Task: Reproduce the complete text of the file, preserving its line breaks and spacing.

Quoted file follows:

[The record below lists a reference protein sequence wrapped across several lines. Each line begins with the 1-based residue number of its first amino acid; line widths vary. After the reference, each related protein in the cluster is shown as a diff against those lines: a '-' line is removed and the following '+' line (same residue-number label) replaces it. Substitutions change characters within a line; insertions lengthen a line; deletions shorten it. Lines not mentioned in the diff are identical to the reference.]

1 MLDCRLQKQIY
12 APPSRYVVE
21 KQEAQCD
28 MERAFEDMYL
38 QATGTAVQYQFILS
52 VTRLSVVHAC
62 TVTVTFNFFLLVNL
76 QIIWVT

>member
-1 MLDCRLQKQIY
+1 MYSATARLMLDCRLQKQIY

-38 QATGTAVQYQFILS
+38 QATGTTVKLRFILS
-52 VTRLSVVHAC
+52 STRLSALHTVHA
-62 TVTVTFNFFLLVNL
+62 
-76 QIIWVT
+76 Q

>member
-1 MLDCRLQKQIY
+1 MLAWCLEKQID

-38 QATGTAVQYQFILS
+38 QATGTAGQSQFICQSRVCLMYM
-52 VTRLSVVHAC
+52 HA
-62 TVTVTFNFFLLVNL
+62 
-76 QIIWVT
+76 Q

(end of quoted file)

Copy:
[The record below lists a reference protein sequence wrapped across several lines. Each line begins with the 1-based residue number of its first amino acid; line widths vary. After the reference, each related protein in the cluster is shown as a diff against those lines: a '-' line is removed and the following '+' line (same residue-number label) replaces it. Substitutions change characters within a line; insertions lengthen a line; deletions shorten it. Lines not mentioned in the diff are identical to the reference.]

1 MLDCRLQKQIY
12 APPSRYVVE
21 KQEAQCD
28 MERAFEDMYL
38 QATGTAVQYQFILS
52 VTRLSVVHAC
62 TVTVTFNFFLLVNL
76 QIIWVT

>member
-1 MLDCRLQKQIY
+1 MYSATARLMLDCRLQKQIY

-38 QATGTAVQYQFILS
+38 QATGTTVKLRFILS
-52 VTRLSVVHAC
+52 STRLSALHTVHA
-62 TVTVTFNFFLLVNL
+62 
-76 QIIWVT
+76 Q

>member
-1 MLDCRLQKQIY
+1 MLAWCLEKQID

-38 QATGTAVQYQFILS
+38 QATGTAGQSQFICQSRVCLMYM
-52 VTRLSVVHAC
+52 HA
-62 TVTVTFNFFLLVNL
+62 
-76 QIIWVT
+76 Q